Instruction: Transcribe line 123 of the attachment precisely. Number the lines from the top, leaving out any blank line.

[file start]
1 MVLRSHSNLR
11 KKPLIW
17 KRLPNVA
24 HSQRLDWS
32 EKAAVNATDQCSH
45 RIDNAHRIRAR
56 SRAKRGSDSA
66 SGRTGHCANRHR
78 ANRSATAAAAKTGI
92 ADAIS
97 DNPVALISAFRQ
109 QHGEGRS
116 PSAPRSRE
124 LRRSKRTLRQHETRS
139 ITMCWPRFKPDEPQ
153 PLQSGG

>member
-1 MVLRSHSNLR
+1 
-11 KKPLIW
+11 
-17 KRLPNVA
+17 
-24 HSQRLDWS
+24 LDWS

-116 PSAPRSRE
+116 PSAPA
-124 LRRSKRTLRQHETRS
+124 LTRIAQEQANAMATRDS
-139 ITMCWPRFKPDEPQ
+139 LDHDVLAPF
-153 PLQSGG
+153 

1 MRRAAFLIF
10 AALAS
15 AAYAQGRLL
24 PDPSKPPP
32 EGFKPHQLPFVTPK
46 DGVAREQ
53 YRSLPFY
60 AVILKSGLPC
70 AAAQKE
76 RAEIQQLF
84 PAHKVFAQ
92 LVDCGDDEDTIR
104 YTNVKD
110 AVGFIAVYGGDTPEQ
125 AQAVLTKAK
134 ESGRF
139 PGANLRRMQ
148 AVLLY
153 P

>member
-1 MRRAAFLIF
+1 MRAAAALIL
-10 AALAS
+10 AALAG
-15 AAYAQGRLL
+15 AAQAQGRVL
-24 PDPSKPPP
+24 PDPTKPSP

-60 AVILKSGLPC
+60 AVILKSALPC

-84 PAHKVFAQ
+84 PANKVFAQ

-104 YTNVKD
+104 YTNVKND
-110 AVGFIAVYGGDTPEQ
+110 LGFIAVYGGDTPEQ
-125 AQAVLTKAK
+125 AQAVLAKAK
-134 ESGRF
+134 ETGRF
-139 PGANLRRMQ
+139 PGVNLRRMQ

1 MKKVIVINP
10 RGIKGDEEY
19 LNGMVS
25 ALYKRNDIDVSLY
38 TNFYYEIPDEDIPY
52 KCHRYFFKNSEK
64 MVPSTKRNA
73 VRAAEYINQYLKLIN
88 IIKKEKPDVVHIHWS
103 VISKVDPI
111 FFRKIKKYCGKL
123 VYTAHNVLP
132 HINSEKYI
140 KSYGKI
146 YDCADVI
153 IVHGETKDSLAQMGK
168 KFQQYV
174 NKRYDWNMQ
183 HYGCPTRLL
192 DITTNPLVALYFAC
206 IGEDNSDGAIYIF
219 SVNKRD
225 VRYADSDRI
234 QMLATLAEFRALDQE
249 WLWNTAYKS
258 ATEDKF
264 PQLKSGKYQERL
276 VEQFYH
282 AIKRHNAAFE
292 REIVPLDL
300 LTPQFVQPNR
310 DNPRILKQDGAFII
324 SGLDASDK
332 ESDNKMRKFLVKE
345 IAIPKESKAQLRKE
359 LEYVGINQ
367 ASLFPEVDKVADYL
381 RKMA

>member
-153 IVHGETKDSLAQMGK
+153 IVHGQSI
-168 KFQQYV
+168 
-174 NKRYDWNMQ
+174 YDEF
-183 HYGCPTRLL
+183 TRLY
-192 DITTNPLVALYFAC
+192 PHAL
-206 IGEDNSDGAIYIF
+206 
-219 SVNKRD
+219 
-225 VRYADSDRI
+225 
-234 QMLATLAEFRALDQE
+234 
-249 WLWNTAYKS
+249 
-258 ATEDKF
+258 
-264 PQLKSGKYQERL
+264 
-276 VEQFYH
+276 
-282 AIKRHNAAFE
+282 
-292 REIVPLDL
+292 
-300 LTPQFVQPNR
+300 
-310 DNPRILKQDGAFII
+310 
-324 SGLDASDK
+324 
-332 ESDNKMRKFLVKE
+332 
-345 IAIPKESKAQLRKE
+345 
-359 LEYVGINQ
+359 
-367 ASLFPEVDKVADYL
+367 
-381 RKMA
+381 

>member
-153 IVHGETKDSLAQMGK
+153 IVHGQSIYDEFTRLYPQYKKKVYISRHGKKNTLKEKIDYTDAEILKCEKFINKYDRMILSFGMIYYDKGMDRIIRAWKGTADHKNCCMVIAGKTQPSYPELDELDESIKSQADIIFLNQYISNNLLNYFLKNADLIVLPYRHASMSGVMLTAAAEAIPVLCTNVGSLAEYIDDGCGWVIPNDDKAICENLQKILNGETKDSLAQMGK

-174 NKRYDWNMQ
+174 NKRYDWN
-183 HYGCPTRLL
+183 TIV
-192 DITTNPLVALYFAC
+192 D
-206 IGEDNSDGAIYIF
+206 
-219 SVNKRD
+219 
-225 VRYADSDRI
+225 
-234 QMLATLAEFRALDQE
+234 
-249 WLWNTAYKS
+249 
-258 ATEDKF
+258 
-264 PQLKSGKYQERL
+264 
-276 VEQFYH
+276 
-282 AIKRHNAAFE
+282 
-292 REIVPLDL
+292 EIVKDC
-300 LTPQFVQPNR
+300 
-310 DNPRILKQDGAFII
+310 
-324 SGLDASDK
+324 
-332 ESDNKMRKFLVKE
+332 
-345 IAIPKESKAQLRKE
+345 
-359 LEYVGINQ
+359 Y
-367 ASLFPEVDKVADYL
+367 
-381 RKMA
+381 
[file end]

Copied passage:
-192 DITTNPLVALYFAC